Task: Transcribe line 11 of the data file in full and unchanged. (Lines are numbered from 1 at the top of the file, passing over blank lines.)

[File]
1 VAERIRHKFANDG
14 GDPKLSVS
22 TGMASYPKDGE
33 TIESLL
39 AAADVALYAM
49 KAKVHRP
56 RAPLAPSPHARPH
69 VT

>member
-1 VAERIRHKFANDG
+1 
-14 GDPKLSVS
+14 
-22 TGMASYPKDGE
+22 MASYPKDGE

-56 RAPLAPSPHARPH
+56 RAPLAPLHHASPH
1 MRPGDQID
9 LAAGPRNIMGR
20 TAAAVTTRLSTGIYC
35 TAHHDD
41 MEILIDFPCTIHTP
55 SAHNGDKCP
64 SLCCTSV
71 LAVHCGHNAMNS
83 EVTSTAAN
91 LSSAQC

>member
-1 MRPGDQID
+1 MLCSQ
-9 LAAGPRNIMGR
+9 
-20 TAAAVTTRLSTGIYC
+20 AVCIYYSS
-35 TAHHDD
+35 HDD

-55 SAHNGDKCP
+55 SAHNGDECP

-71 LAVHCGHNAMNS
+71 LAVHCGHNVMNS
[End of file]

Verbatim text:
+1 